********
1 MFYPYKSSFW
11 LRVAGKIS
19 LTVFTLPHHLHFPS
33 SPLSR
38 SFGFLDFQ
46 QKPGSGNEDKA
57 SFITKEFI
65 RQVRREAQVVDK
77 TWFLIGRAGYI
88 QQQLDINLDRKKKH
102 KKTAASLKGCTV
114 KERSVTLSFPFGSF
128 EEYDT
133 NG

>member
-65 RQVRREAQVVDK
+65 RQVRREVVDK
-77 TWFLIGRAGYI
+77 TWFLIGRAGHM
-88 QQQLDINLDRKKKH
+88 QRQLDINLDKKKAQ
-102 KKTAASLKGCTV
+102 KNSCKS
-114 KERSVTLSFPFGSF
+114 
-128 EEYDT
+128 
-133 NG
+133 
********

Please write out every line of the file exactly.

1 MFYPYKSSFW
11 LRVAGKIS
19 LTVFTLPHHLHFPS
33 SPLSR
38 SFGFLDFQ
46 QKPGSGNEDKA
57 SFITKEFI
65 RQVRREAQVVDK
77 TWFLIGRAGYI
88 QQQLDINLDRKKKH
102 KKTAASLKGCTV
114 KERSVTLSFPFGSF
128 EEYDT
133 NG

>member
-65 RQVRREAQVVDK
+65 RQVRREVVDK
-77 TWFLIGRAGYI
+77 TWFLIGRAGHM
-88 QQQLDINLDRKKKH
+88 QRQLDINLDKKKAQ
-102 KKTAASLKGCTV
+102 KNSCKS
-114 KERSVTLSFPFGSF
+114 
-128 EEYDT
+128 
-133 NG
+133 